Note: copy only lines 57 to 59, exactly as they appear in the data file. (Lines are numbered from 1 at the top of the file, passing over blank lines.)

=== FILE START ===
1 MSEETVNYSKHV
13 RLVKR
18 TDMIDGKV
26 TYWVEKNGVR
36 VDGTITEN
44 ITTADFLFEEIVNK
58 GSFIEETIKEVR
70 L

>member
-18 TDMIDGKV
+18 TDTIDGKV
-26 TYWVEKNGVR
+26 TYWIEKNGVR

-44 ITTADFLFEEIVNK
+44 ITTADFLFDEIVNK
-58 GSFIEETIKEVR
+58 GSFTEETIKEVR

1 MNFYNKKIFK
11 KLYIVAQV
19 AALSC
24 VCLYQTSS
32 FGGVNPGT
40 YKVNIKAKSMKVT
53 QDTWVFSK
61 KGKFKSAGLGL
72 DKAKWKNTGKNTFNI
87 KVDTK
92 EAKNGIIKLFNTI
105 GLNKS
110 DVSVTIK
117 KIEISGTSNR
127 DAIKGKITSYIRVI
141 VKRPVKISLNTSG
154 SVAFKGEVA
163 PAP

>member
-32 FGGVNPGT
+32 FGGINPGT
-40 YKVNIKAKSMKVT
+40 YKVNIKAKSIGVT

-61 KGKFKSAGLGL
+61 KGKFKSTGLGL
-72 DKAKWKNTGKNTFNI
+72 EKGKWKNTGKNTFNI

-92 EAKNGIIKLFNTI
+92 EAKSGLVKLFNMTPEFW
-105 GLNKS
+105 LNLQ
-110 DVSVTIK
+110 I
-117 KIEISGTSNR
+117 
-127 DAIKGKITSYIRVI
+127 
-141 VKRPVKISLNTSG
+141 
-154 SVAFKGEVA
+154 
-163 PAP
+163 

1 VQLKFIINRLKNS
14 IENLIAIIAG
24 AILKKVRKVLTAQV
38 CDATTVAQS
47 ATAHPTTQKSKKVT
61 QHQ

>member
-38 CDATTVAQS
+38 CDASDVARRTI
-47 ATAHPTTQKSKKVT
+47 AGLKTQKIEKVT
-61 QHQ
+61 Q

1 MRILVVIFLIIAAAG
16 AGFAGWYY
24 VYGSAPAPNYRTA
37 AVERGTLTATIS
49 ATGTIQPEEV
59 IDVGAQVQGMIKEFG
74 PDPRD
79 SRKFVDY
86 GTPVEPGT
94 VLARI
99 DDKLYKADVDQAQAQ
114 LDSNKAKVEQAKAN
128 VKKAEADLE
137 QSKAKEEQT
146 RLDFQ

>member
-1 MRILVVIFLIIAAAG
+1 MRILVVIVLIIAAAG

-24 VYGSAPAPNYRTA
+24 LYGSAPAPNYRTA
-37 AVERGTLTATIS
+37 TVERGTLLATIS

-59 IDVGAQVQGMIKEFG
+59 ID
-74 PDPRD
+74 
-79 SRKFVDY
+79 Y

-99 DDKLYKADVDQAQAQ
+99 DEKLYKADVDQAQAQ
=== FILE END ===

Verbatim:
-154 SVAFKGEVA
+154 
-163 PAP